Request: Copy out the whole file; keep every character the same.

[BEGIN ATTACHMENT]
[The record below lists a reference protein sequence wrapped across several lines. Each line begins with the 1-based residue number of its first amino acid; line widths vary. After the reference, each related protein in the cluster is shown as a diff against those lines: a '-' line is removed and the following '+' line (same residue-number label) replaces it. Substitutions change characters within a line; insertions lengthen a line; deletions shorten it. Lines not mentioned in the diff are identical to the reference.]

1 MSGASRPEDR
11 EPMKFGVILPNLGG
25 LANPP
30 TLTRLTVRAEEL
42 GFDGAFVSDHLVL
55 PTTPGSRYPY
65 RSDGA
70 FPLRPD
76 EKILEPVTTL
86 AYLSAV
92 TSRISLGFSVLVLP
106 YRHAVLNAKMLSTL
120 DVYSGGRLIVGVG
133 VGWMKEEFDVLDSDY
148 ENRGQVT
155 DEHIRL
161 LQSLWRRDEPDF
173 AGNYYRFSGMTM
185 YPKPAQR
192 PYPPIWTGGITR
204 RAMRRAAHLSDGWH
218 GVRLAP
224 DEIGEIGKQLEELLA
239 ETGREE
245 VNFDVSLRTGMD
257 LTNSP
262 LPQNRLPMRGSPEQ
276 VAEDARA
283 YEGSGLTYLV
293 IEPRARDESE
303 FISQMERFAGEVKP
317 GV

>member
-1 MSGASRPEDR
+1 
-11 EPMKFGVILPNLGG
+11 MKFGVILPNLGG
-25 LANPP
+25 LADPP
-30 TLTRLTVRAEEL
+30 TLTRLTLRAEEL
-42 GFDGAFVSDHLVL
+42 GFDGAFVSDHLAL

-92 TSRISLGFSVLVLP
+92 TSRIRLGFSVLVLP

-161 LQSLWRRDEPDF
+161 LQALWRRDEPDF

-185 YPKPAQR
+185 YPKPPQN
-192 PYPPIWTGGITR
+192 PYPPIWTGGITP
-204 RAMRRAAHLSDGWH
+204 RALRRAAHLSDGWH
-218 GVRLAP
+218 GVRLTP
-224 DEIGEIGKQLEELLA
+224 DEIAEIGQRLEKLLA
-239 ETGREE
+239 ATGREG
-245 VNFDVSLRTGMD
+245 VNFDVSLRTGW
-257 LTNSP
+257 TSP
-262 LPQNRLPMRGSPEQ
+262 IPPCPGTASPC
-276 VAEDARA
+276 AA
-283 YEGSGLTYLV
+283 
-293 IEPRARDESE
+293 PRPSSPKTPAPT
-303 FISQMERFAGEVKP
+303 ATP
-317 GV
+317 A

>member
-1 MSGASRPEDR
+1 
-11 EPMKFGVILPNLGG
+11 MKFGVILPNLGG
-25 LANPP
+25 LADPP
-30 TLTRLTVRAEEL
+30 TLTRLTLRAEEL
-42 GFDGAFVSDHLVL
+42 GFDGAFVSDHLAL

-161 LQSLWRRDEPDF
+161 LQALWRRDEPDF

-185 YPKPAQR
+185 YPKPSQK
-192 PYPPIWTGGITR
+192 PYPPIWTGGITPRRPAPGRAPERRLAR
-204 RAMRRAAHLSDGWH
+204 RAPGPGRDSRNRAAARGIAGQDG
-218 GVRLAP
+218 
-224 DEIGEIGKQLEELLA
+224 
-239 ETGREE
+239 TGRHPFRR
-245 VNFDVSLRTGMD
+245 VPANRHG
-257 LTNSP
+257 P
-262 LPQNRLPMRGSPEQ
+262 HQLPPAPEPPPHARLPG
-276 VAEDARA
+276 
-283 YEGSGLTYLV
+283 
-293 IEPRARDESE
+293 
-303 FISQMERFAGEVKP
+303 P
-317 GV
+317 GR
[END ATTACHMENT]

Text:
[The record below lists a reference protein sequence wrapped across several lines. Each line begins with the 1-based residue number of its first amino acid; line widths vary. After the reference, each related protein in the cluster is shown as a diff against those lines: a '-' line is removed and the following '+' line (same residue-number label) replaces it. Substitutions change characters within a line; insertions lengthen a line; deletions shorten it. Lines not mentioned in the diff are identical to the reference.]

1 MSGASRPEDR
11 EPMKFGVILPNLGG
25 LANPP
30 TLTRLTVRAEEL
42 GFDGAFVSDHLVL
55 PTTPGSRYPY
65 RSDGA
70 FPLRPD
76 EKILEPVTTL
86 AYLSAV
92 TSRISLGFSVLVLP
106 YRHAVLNAKMLSTL
120 DVYSGGRLIVGVG
133 VGWMKEEFDVLDSDY
148 ENRGQVT
155 DEHIRL
161 LQSLWRRDEPDF
173 AGNYYRFSGMTM
185 YPKPAQR
192 PYPPIWTGGITR
204 RAMRRAAHLSDGWH
218 GVRLAP
224 DEIGEIGKQLEELLA
239 ETGREE
245 VNFDVSLRTGMD
257 LTNSP
262 LPQNRLPMRGSPEQ
276 VAEDARA
283 YEGSGLTYLV
293 IEPRARDESE
303 FISQMERFAGEVKP
317 GV

>member
-1 MSGASRPEDR
+1 
-11 EPMKFGVILPNLGG
+11 MKFGVILPNLGG
-25 LANPP
+25 LADPP
-30 TLTRLTVRAEEL
+30 TLTRLTLRAEEL
-42 GFDGAFVSDHLVL
+42 GFDGAFVSDHLAL

-92 TSRISLGFSVLVLP
+92 TSRIRLGFSVLVLP

-161 LQSLWRRDEPDF
+161 LQALWRRDEPDF

-185 YPKPAQR
+185 YPKPPQN
-192 PYPPIWTGGITR
+192 PYPPIWTGGITP
-204 RAMRRAAHLSDGWH
+204 RALRRAAHLSDGWH
-218 GVRLAP
+218 GVRLTP
-224 DEIGEIGKQLEELLA
+224 DEIAEIGQRLEKLLA
-239 ETGREE
+239 ATGREG
-245 VNFDVSLRTGMD
+245 VNFDVSLRTGW
-257 LTNSP
+257 TSP
-262 LPQNRLPMRGSPEQ
+262 IPPCPGTASPC
-276 VAEDARA
+276 AA
-283 YEGSGLTYLV
+283 
-293 IEPRARDESE
+293 PRPSSPKTPAPT
-303 FISQMERFAGEVKP
+303 ATP
-317 GV
+317 A

>member
-1 MSGASRPEDR
+1 
-11 EPMKFGVILPNLGG
+11 MKFGVILPNLGG
-25 LANPP
+25 LADPP
-30 TLTRLTVRAEEL
+30 TLTRLTLRAEEL
-42 GFDGAFVSDHLVL
+42 GFDGAFVSDHLAL

-161 LQSLWRRDEPDF
+161 LQALWRRDEPDF

-185 YPKPAQR
+185 YPKPSQK
-192 PYPPIWTGGITR
+192 PYPPIWTGGITPRRPAPGRAPERRLAR
-204 RAMRRAAHLSDGWH
+204 RAPGPGRDSRNRAAARGIAGQDG
-218 GVRLAP
+218 
-224 DEIGEIGKQLEELLA
+224 
-239 ETGREE
+239 TGRHPFRR
-245 VNFDVSLRTGMD
+245 VPANRHG
-257 LTNSP
+257 P
-262 LPQNRLPMRGSPEQ
+262 HQLPPAPEPPPHARLPG
-276 VAEDARA
+276 
-283 YEGSGLTYLV
+283 
-293 IEPRARDESE
+293 
-303 FISQMERFAGEVKP
+303 P
-317 GV
+317 GR